The need for an efficient public bus system in the city was first highlighted in the Ipoh Echo a year ago. It was then described that the half-century old bus system was suitable only for a Municipality, not a city which has expanded in size and population, covering a wider radius to include several burgeoning suburbs. Therefore, when the then Pakatan State Government under Menteri Besar Dato’ Seri Nizar Jamaluddin announced in September 2008 that it had entered into an agreement with a consortium known as the Combined Bus Services Sdn Bhd to provide 250 new buses over a three year period to replace the current fleet of ‘boneshaker buses’, Ipohites breathed a sigh of relief. They thought their woes for efficient public transportation would be over. But, they were in for a disappointment.
Slow Moving Implementation Raises Residents’ Ire
With the change of state government early last year, the implementation of the agreement did not appear to move fast. Since then only 10 of the “pink” buses belonging to the consortium are seen on the road, all plying the Ipoh-Kuala Kangsar route.
The agreement also stated the consortium would construct a new integrated bus terminal at the proposed new township, Meru Raya, to be known as Ipoh Central Transportation Hub and commission 30 new buses for service. The first ground breaking ceremony for this Hub was held in 2008 during the time of Dato Seri Nizar Jamaluddin and a second ground breaking ceremony officiated by Menteri Besar Dato’ Seri Zambry was conducted in February this year – a delay of two years with no actual construction in sight.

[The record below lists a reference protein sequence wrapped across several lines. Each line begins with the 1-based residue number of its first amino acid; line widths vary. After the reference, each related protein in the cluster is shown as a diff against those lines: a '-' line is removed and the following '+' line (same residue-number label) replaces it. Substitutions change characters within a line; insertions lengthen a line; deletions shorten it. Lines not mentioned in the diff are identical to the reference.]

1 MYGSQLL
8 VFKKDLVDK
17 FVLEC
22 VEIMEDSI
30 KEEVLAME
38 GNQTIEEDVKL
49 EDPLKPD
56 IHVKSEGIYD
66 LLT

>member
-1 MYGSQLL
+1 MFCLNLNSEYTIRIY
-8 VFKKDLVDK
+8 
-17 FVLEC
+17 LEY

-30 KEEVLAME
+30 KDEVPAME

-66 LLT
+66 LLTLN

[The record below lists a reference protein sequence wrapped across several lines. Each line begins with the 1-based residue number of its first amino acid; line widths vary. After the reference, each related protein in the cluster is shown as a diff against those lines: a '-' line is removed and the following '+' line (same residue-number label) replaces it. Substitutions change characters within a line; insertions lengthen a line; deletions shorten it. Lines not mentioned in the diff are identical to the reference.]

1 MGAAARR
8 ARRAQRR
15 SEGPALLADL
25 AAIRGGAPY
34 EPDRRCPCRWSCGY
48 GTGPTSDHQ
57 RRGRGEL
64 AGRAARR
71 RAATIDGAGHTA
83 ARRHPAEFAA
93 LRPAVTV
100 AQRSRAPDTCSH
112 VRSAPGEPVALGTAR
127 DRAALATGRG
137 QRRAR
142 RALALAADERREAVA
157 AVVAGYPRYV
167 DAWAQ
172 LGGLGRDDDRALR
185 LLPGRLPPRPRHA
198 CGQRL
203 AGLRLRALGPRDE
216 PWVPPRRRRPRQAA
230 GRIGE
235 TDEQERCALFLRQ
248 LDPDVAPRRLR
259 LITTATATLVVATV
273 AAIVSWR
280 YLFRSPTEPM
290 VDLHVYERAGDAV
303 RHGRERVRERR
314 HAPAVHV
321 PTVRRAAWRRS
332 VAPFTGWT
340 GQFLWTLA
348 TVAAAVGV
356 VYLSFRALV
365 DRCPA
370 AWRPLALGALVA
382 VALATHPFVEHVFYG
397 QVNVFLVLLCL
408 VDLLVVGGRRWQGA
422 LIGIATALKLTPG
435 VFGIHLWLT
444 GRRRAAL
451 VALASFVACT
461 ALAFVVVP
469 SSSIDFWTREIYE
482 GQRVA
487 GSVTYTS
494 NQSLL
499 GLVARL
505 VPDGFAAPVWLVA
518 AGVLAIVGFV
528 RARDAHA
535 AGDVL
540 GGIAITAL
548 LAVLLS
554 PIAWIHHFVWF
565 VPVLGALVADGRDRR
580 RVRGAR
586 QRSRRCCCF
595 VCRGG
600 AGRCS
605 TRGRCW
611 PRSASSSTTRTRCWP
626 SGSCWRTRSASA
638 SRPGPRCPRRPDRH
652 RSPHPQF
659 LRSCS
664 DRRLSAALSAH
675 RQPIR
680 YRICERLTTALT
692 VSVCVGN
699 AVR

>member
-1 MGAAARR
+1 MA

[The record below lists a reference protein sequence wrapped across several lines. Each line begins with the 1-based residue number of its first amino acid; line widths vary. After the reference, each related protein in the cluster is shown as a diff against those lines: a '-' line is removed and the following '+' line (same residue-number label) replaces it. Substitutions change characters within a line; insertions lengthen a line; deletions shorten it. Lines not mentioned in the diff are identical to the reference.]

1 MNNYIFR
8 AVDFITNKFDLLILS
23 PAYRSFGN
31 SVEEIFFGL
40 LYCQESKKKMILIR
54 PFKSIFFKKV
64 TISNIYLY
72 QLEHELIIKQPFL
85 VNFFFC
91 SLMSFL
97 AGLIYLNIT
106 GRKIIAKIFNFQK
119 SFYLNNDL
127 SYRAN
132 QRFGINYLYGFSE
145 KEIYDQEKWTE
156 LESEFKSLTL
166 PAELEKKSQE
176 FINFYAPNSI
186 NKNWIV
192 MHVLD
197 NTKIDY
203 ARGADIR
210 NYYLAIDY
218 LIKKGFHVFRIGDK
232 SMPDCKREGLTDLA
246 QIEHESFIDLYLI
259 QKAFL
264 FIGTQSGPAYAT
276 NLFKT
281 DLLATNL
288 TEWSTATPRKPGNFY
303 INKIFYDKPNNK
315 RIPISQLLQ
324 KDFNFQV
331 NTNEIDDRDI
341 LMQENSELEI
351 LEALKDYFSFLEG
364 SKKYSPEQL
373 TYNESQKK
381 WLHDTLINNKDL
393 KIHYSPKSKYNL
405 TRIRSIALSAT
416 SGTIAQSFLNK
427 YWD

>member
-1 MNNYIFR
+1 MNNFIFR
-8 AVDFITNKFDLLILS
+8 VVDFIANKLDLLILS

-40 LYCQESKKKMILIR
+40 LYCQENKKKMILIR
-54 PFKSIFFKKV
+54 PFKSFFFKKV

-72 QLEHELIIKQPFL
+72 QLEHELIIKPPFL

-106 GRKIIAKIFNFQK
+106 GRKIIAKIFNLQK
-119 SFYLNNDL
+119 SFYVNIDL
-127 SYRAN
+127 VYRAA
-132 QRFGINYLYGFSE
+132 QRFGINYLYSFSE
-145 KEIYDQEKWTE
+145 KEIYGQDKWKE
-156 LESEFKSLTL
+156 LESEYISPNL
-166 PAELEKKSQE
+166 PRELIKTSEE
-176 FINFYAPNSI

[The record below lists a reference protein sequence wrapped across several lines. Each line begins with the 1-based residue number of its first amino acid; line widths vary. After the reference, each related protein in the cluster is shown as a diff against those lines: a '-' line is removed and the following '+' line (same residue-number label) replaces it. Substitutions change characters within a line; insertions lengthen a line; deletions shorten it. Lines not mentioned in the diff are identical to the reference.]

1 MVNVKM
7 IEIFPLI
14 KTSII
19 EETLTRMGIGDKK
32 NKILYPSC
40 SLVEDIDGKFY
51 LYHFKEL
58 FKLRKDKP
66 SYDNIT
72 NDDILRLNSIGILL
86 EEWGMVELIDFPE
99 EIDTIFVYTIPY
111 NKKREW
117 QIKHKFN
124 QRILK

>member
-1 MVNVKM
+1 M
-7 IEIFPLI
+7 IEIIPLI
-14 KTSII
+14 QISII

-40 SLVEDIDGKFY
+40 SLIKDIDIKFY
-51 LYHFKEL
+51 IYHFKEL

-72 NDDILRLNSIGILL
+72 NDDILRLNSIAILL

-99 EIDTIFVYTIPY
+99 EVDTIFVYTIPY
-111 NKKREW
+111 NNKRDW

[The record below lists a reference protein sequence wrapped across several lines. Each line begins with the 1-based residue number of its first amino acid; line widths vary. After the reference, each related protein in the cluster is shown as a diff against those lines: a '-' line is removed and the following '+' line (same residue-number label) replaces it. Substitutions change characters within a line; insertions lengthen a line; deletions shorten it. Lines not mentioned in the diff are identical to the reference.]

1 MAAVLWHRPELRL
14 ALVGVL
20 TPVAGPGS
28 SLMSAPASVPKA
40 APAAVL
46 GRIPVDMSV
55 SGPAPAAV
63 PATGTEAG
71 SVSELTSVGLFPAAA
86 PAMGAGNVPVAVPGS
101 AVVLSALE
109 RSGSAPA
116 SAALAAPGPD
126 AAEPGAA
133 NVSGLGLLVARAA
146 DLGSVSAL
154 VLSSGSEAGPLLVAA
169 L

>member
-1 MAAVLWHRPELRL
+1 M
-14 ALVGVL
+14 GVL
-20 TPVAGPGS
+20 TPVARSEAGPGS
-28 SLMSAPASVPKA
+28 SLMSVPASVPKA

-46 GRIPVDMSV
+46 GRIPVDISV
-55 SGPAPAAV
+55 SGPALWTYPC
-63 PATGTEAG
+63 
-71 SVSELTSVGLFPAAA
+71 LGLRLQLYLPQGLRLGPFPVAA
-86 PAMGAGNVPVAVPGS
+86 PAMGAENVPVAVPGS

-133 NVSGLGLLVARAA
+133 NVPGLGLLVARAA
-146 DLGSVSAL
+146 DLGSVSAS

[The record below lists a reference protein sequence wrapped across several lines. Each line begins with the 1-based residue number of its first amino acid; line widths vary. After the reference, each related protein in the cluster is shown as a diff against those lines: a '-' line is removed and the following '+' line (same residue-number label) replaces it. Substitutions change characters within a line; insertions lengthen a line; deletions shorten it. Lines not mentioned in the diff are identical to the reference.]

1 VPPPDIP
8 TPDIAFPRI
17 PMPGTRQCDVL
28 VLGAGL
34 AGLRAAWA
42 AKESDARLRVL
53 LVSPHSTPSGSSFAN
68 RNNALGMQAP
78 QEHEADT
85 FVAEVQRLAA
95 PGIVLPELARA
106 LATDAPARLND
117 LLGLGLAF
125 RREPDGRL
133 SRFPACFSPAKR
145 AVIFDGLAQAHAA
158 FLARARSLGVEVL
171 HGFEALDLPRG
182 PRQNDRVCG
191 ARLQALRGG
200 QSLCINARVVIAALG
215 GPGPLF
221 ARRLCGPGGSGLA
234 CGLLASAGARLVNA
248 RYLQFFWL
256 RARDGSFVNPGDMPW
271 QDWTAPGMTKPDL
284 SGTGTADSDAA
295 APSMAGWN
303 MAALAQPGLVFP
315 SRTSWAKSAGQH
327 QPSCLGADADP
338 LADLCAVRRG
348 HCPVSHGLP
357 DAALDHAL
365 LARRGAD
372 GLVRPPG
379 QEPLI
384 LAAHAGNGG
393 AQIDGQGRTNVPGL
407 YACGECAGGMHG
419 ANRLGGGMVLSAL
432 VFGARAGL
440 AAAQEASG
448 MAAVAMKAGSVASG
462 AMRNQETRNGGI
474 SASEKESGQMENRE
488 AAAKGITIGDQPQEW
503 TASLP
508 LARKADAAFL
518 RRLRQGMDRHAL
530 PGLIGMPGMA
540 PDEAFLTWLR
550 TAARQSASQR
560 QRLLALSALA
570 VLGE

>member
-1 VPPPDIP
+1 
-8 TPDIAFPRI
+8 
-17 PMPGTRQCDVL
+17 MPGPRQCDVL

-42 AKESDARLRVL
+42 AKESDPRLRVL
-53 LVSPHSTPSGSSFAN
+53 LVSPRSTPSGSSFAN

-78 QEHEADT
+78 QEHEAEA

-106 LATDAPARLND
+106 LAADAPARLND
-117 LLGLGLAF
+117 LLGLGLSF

Service and Affordability
Ipoh without an LRT service has only the public bus and taxis to enable the man in the street to get around. A survey carried out by Ipoh Echo shows that members of the public chorused their complaints in unison that “the project needs to move faster.” All they wanted was improved service immediately, and a comfortable journey at an affordable cost. They were not interested in a new hub, only service and affordability.
The problem of good bus transport in Ipoh is well known. Furthermore in the last 12 months residents had directly forwarded their woes during their “Turun Padang – Meet the People Sessions” with the city council.
It was also brought up at the monthly Ipoh City Council meeting by Councillor Shahul Hamid Mydin Shah (Zone 2 Kuala Kuang/ Chepor/ Meru). Shahul reported that his zone did not have any bus service after the operator stopped because the route was not profitable.
A follow-up with State Asemblymen Dato’ Rusnah Kassim (Hulu Kinta) and Dato’ Nazri Ismail (Manjoi) both from Tambun Parliamentary Constituency which covers Zone 2, revealed that both assemblymen had brought up the ‘bus’ issue in the State Assembly.
Dato’ Rusnah also added that the service from Ipoh to Tanjung Rambutan, although available was only “40% efficient” describing the service as unreliable as it did not have a firm schedule.
Is There A Solution In Sight?
According to Dato’ Abu Bakar, the director for UPEN, the agreement states that the introduction of new buses will only start once the Ipoh Central Bus Hub at Meru Raya is operational claiming this is part of the original agreement.
A check with the Corporate Director of Combined Bus Services Sdn Bhd (CBS) Dato’ Hiew Yew Can revealed that the building will be ready by September 2011 but operational around February 2012 and added that the work was on schedule which means that commuters will have to wait another 18 months.
Bus Service During the 60s
According to a resident, Chong (not his real name), who lived along Kampar Road in the late 60s, one could plan one’s journey then. Chong studied at St Michael’s Institution. There were two buses that passed by Kampar Road every 15 minutes. Both stopped at the Kidd Road Bus Station from where he would walk to school. The fare then was 15 to 20 sen.